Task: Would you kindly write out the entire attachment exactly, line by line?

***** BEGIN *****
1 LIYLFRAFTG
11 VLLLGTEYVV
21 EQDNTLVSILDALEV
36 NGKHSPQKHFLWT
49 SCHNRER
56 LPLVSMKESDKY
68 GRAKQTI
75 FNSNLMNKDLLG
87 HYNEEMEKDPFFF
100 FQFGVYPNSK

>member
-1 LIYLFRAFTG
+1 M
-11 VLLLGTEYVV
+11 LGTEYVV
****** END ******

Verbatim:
1 LIYLFRAFTG
11 VLLLGTEYVV
21 EQDNTLVSILDALEV
36 NGKHSPQKHFLWT
49 SCHNRER
56 LPLVSMKESDKY
68 GRAKQTI
75 FNSNLMNKDLLG
87 HYNEEMEKDPFFF
100 FQFGVYPNSK

>member
-1 LIYLFRAFTG
+1 M
-11 VLLLGTEYVV
+11 LGTEYVV